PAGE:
Catch up on Seattle Mayor Ed Murray’s path from a student-body president to leader of one of the most liberal cities in the nation. Murray on Tuesday called off his bid for a second term.

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Ed Murray’s political career, which seemed poised for greater success just months ago, is imperiled if not over after his announcement Tuesday that he is not seeking another term as Seattle mayor.

“Since I was 12 years old politics has been my life and my dream,” Murray said at his announcement in West Seattle where he lived during his childhood.

Here’s a look back at Murray’s rise from campaign manager for state Rep. Cal Anderson, D-Seattle, to mayor of Seattle, where he was known as a champion of gay rights and leader of a prosperous city resisting the policies of President Donald Trump.

Early days

Murray, now 62, got his start in politics as student-body president at Timberline High School in Lacey, Thurston County. He studied briefly at a seminary after high school, then went to the University of Portland, where he got a degree in sociology. In 1980, he came out as gay.

Mayor Murray quits race

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In 1988 he managed the campaign of Anderson, who had been appointed a state representative in Seattle’s 43rd Legislative District and was seeking election to a full term. Anderson was the state’s first openly gay legislator. Murray went on to work as an aide to Seattle City Councilmember Martha Choe for four years.

When Anderson died in 1995, Murray ran, hoping to replace his mentor as a state senator for the 43rd District, covering Capitol Hill and more of Seattle. He lost to state Rep. Pat Thibaudeau and was then appointed to Thibaudeau’s vacated House seat.

State senator

In 2006, Murray challenged Thibaudeau for her Senate seat. She dropped out of the race and Murray served as a senator until he was elected mayor in 2013.

In the Legislature, Murray was best known for his work on gay rights, particularly his legislation to make same-sex marriage legal. As chairman of the House Transportation Committee, he sponsored legislation that included replacing the Alaskan Way Viaduct with a waterfront tunnel.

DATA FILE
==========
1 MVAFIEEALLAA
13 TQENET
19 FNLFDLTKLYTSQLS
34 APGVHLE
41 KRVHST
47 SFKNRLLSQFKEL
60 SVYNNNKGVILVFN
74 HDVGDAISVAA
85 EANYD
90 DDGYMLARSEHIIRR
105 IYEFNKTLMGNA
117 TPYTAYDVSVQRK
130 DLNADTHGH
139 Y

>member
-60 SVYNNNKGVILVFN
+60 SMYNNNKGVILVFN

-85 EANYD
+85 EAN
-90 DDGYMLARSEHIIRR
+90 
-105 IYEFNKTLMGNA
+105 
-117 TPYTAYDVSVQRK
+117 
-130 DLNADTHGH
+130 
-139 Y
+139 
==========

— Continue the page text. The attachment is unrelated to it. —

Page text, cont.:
In 2009, Murray considered a write-in campaign for mayor after political newcomers Mike McGinn and Joe Mallahan made it through the primary election. He was slated to become Senate majority leader in 2012, but was denied by a coup in the Democratic Party that made Sen. Rodney Tom the majority leader with the support of Republicans. When the Legislature was not in session, Murray worked as a project manager for the University of Washington.

Mayoral bid and marriage

In August 2013, Murray married his longtime partner Michael Shiosaki in a ceremony at St. Mark’s Cathedral. He also ran for mayor, getting through a primary field that included former City Councilmember Peter Steinbrueck and current Councilmembers Tim Burgess and Bruce Harrell.

Ed Murray investigation

Murray racked up endorsements from the downtown business community, former Gov. Chris Gregoire and five members of the City Council. He faced incumbent McGinn in November and won by more than 8,000 votes.

Progressive agenda

Shortly after Murray took over the seventh floor of City Hall, he advocated for a $15 minimum wage now taking effect. He convened a committee on affordable housing that produced what he called a “grand bargain” between developers and housing-advocates. He was called “One of America’s most progressive mayors” by Governing magazine.

He launched his bid for re-election this year by announcing two new proposed taxes; a $275 million property tax for the homeless (later scrapped), and a 2 cents-per-ounce tax (since revised to 1.75 cents-per-ounce) on sugary drinks to raise money for education. Murray already had successfully advocated tax increases for parks, preschools, affordable housing and transit.

In June 2015, Murray was greeted by city employees at a festive news conference. The U.S. Supreme Court had ruled in favor of same-sex marriage. “I never imagined this day,” Murray said, with Shiosaki at his side.

Abrupt ending

Despite a homelessness crisis, soaring housing costs and traffic-clogged streets, Murray appeared on a path to re-election with no politically experienced challengers until The Seattle Times broke the news last month that Murray was being sued by a man who claimed Murray sexually abused him as a teenager in the 1980s. Three other men have made similar claims.